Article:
USA Delays Hybrid And Electric Quiet Car Regulations


According to sources, the NHTSA estimated that the odds of hybrid vehicles being involved in accidents like pedestrian crashes were a whopping 19% higher in comparison to regular gas powered cars.

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US regulators are delaying vital regulations that would make it imperative for hybrid or electric cars to issue alerts to bicyclists and pedestrians with impaired vision. These laws are being delayed till at least mid-March 2016 as per current government filings. This gives a huge blow to governmental plans that were in the offing from 2013 for quiet cars, i.e. vehicles that run at comparatively lower speeds in the absence of an internal combustion engine that runs. This would be in relation to adding audio alerts at low speeds.

According to the prevalent auto safety regulator, the implementation of the proposal would see at least 2, 800 fewer injuries to bicyclists and pedestrians. This rule would mean that companies like Tesla Motors Inc, Ford Motor Co, General Motors Co and Toyota Motor Co would have to integrate automatic audio alerts in their hybrid and electric vehicles which travel at around 18 miles per hour or a little less. These rules would cover SUVs, buses, trucks and motorcycles along with hybrid and electric vehicles and would prevent crashes at intersections or while backing up.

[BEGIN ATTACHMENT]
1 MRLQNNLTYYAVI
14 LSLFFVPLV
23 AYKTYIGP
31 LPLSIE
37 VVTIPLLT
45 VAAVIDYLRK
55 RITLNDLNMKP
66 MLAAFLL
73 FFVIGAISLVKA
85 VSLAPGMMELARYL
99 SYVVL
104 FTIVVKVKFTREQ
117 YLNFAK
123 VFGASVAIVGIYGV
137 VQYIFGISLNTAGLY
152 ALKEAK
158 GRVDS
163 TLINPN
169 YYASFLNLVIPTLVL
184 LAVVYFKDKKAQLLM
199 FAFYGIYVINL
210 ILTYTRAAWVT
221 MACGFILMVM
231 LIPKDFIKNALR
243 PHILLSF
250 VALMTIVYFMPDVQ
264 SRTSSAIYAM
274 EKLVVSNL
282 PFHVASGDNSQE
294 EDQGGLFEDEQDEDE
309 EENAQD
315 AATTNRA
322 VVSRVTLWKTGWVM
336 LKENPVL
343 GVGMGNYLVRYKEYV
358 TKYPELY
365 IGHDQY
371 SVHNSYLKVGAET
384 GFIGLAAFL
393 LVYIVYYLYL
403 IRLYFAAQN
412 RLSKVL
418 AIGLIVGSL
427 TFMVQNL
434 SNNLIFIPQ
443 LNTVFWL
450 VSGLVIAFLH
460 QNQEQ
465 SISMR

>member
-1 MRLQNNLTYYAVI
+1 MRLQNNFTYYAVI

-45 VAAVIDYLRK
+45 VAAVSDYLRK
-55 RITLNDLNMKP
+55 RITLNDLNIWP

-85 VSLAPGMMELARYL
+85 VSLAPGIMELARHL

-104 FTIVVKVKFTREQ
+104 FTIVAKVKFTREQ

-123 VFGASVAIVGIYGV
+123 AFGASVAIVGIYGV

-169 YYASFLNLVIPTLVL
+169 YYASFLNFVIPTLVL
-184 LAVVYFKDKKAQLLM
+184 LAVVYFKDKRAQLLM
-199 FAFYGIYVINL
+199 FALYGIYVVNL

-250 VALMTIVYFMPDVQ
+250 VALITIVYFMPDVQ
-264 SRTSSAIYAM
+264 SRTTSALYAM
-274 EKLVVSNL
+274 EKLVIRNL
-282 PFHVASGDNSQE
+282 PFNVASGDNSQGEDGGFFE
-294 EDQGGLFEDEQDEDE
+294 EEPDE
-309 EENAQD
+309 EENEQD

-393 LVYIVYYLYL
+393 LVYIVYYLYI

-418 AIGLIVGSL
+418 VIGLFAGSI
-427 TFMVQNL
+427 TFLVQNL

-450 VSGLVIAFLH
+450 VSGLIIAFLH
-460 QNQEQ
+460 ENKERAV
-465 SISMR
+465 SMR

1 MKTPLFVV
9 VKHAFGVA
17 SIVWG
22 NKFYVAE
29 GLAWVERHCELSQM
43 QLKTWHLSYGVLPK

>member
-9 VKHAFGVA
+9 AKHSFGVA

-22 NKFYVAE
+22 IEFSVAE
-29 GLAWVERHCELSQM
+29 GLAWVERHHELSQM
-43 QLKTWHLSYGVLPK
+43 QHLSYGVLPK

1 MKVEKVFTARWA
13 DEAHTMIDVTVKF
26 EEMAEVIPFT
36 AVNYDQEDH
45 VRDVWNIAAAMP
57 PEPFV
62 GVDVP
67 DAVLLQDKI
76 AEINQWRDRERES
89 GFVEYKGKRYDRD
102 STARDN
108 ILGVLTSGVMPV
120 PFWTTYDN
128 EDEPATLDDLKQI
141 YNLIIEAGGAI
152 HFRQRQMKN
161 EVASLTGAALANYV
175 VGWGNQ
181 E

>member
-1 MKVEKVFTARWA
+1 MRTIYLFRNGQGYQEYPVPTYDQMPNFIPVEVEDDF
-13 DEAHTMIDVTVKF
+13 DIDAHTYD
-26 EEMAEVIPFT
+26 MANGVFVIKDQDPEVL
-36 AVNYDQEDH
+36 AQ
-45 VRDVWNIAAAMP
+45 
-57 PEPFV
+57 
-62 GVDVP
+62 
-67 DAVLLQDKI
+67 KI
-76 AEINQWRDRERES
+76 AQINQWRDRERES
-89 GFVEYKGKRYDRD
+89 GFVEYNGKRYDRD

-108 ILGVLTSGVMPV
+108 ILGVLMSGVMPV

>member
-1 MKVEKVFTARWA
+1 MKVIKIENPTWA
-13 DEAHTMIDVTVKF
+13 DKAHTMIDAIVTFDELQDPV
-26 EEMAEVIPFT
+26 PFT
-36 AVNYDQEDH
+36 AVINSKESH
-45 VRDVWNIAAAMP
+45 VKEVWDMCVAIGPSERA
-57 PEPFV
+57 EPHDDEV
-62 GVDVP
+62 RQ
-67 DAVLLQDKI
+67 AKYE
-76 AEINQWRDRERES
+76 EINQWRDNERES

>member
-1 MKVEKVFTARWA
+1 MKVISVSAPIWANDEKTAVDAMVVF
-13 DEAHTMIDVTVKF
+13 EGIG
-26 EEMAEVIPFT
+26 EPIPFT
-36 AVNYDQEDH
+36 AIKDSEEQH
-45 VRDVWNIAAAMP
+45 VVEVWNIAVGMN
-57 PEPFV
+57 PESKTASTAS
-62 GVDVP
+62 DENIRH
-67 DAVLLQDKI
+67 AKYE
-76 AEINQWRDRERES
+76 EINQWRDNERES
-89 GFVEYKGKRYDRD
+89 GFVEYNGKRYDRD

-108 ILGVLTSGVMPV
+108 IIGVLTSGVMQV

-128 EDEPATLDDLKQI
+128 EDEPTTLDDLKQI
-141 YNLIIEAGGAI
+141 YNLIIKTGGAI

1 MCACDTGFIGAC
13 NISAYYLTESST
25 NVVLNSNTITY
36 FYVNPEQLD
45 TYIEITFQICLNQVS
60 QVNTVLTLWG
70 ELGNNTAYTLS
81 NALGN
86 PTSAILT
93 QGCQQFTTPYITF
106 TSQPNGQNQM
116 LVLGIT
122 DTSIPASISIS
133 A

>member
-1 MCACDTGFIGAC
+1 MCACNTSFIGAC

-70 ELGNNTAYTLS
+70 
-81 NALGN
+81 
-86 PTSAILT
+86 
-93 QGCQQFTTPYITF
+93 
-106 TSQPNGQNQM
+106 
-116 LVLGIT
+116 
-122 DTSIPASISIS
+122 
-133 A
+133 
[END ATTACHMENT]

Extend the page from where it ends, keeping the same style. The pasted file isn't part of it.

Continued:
Some of these automobile companies have raised questions relating to these alerts calling them overtly loud and complex. Additionally, they are also pushing for having such alerts only at lower car speeds. As per the 2010 Congress law, the NHTSA was required to finalize a set of regulations by January 2014. Companies are liable to get 18 months before they have to integrate these alerts. Initially, this new regulation was supposed to be finalized by November but there is again a delay owing to additional coordination which is the reason given by the Department.

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